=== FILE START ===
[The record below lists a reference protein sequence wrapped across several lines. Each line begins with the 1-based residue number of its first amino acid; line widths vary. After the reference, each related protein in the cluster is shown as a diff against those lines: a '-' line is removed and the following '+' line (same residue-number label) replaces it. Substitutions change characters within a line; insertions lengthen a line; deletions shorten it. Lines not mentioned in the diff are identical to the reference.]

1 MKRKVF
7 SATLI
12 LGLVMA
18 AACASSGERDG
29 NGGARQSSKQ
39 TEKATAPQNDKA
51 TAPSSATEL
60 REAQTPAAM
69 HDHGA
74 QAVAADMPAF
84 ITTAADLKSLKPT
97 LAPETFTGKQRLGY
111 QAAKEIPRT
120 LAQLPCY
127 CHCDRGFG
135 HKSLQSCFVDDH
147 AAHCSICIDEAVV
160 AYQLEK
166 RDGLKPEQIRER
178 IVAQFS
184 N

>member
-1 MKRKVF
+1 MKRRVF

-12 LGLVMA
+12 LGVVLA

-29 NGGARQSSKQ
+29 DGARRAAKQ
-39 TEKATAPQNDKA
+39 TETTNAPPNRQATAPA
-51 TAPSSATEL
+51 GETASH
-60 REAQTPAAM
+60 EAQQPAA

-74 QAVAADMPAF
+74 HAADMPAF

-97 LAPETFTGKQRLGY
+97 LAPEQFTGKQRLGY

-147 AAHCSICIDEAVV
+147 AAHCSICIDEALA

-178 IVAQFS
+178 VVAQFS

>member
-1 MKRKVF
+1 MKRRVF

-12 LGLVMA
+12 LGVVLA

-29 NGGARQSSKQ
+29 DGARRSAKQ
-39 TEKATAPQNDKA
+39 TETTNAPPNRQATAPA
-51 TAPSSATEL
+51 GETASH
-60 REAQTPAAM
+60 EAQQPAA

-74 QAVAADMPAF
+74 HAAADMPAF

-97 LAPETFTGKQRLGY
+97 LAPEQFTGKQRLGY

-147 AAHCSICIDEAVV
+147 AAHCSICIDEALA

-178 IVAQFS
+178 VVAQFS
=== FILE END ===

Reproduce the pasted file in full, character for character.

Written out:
[The record below lists a reference protein sequence wrapped across several lines. Each line begins with the 1-based residue number of its first amino acid; line widths vary. After the reference, each related protein in the cluster is shown as a diff against those lines: a '-' line is removed and the following '+' line (same residue-number label) replaces it. Substitutions change characters within a line; insertions lengthen a line; deletions shorten it. Lines not mentioned in the diff are identical to the reference.]

1 MKRKVF
7 SATLI
12 LGLVMA
18 AACASSGERDG
29 NGGARQSSKQ
39 TEKATAPQNDKA
51 TAPSSATEL
60 REAQTPAAM
69 HDHGA
74 QAVAADMPAF
84 ITTAADLKSLKPT
97 LAPETFTGKQRLGY
111 QAAKEIPRT
120 LAQLPCY
127 CHCDRGFG
135 HKSLQSCFVDDH
147 AAHCSICIDEAVV
160 AYQLEK
166 RDGLKPEQIRER
178 IVAQFS
184 N

>member
-1 MKRKVF
+1 MKRRVF

-12 LGLVMA
+12 LGVVLA

-29 NGGARQSSKQ
+29 DGARRAAKQ
-39 TEKATAPQNDKA
+39 TETTNAPPNRQATAPA
-51 TAPSSATEL
+51 GETASH
-60 REAQTPAAM
+60 EAQQPAA

-74 QAVAADMPAF
+74 HAADMPAF

-97 LAPETFTGKQRLGY
+97 LAPEQFTGKQRLGY

-147 AAHCSICIDEAVV
+147 AAHCSICIDEALA

-178 IVAQFS
+178 VVAQFS

>member
-1 MKRKVF
+1 MKRRVF

-12 LGLVMA
+12 LGVVLA

-29 NGGARQSSKQ
+29 DGARRSAKQ
-39 TEKATAPQNDKA
+39 TETTNAPPNRQATAPA
-51 TAPSSATEL
+51 GETASH
-60 REAQTPAAM
+60 EAQQPAA

-74 QAVAADMPAF
+74 HAAADMPAF

-97 LAPETFTGKQRLGY
+97 LAPEQFTGKQRLGY

-147 AAHCSICIDEAVV
+147 AAHCSICIDEALA

-178 IVAQFS
+178 VVAQFS